Here’s what I wrote last night in response to listening to Habeas Data:
I think it is much more valuable to think about technology as magic than as technology. Why? Because it personalizes the technology. When you think of a wizard perfoming some super-human feat, like seeing something that is taking place thousands of miles away, you assume that it is a power held by that person. It’s somehow intrinsic to that person. And if you imagined a society in which such wizards were common, it would be natural to assume that laws and customs would grow up around them that would govern their use of those super-human abilities.
When you think of impersonal technology, however, it’s hard to get your mind around how it should be governed. After all, it’s simply a bare fact that that camera and plane working together can surveil hundreds of square miles in a short amount of time down to feet and inches of ground. It exists, and there’s simply nothing you can do about it.
But when you remember, as we always must, that people are responsible for taking the pictures, processing them, using them and storing them, then we can talk about governing those people. They may have super-human abilities, but those abilities, like our “regular” ones, can and should be governed. And that governing can happen both through laws and social customs.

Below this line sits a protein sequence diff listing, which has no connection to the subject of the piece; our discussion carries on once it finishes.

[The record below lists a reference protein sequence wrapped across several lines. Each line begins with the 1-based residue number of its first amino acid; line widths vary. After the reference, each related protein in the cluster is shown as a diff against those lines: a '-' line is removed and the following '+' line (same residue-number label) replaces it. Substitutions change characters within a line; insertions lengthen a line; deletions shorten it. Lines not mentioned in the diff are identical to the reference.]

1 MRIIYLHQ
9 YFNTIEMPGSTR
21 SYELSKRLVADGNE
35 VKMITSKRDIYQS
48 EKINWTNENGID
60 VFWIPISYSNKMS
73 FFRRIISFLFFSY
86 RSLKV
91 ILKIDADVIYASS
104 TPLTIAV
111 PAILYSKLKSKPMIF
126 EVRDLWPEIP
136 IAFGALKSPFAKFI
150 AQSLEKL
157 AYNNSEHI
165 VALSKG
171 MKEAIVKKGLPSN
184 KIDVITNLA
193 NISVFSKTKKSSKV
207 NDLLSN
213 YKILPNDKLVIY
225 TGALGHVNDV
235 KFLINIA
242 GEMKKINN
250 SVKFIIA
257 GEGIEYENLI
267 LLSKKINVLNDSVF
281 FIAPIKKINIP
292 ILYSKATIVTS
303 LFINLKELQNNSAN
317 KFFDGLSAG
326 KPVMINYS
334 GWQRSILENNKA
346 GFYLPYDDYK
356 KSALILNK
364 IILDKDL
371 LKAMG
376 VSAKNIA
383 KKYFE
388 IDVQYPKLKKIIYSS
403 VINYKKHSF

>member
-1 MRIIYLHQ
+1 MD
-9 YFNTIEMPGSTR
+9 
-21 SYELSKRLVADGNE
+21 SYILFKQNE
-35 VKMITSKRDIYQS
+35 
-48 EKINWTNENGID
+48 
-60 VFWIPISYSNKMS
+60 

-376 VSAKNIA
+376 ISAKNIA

Another important reason to think like this is because this is not a government vs. non-government question. The technology used to perform many of these “magical” powers is so cheap that we can all, to some degree or another, have them. I think it’s right that the government shouldn’t be allowed to use thermal imaging to look inside my house without a warrant. But I think it should also be illegal for anyone else to do it.